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7 Pieces of advice all nursing students should hear

All tenured nurses know that going through nursing school and subsequent graduate programs isn’t easy. However, many look back and wish they could tell their former selves what to do – and what not to do. Having someone guide you through these rigorous years can make the process a lot easier, and make you more thankful in the end. Luckily, sometimes you get this chance. Consider these seven pieces of advice from former nursing students to help you get through school.

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1. Get organized from the get-go
So you survived undergraduate school and now you’re looking to get your master’s degree. Even if you had your stuff together in undergrad, getting a master’s degree will be different. That’s why it’s important to get organized, and stay organized. Get binders, folders and notebooks for every class you’re in – don’t overlap and use one notebook for multiple classes. Take notes in lectures and get additional notes from friends when it’s time to study. Make tabs in your textbooks for topics you might have to refer to later, or make copies of the text and keep it next to your notes on that subject.

2. Don’t be afraid to ask questions
Whether you’re in the classroom or the hospital, it’s important for all nurses to ask questions. For instance, if you’re learning about a new concept and aren’t sure of how something works, ask right away. Don’t wait until later when you’re tested on the subject or when the subject becomes more complex. Getting the help you need early on will allow you figure out what you are struggling with and will help you feel more comfortable asking questions later on.

3. Take care of yourself
As a graduate student, you’re going to be loaded down with studying, classes and homework. You might also have to worry about clinical hours or a full-time job. When you’re juggling a lot of things, it’s easy to forget to take care of yourself. You might be eating unhealthily, getting little sleep or forgetting to exercise. Yet following healthy habits help you stay balanced and on track. Get a planner and block out time for just you. Even if it’s 20 minutes of the day, you will feel more composed and are less likely to become burnt out or stressed out. If you do begin to feel this way, it’s important to be cognizant of the signs to help pull yourself out of it.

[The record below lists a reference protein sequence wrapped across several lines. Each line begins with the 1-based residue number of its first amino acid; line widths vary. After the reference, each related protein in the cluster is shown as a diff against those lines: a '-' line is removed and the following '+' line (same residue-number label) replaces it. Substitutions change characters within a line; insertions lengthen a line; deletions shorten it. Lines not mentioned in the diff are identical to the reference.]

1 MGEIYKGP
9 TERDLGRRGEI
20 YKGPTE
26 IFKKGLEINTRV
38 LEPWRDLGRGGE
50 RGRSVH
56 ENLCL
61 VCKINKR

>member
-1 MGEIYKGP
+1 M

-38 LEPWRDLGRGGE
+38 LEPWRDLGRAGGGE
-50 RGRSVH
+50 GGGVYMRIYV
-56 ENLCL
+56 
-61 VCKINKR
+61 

4. Plan, plan, plan
Graduate students are notoriously busy bees. Regardless of what time it is, there’s always something to do. That’s why it’s crucial that all master’s of nursing students become time-efficient. Get a planner and jot down every single activity that you need to do. Figure out which priorities are most important and which will take the most time. Following a planner helps you stay on top of it all without feeling overwhelmed. It also keeps you on a moving schedule so you accomplish more with the time you have. Once you’ve been on this schedule long enough, it will become natural. Even then, however, it’s always smart to have a planner nearby.

5. Gain experience
Sometimes students will jump from one set of schooling to the next without getting experience in between. This isn’t wise. Once you become certified, it’s smart to get a few years as a registered nurse under your belt to truly see what you like and don’t like about the industry. You might find out that you prefer working in some types of care more than others, or that you prefer clinics to other facilities. Regardless, getting this time in will give you insight into what you want to do and allow you to have a more clear path in graduate school. You might even learn things about yourself that you didn’t expect.

6. Make friends
There are going to be several days as a nurse where you will be tested. Some days you might even feel like quitting or giving up. That’s where good friends in the industry come in. Sure, it’s always nice to have good friends outside of work. However, the people you work with, who you spend the most time with, will be the people you lean on in these crises. They’ll understand what you’re going through and look to help you in ways you might not expect, like taking care of a few of your duties for you. Even as a graduate student, it’s wise to befriend people, as they might become your coworkers.

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7. Grab a study partner or join a study group
Studying in numbers always makes reviewing material easier. Others in your class can help answer questions from lectures you missed or might have additional notes they took. You’re more likely to get a comprehensive study session in than simply reviewing materials by yourself, and you’ll probably feel more confident taking the test as a result.

SOURCING

http://www.nursetogether.com/14-pieces-advice-every-nursing-student-should-receive

http://scrubsmag.com/20-things-every-new-nursing-student-needs-to-know/

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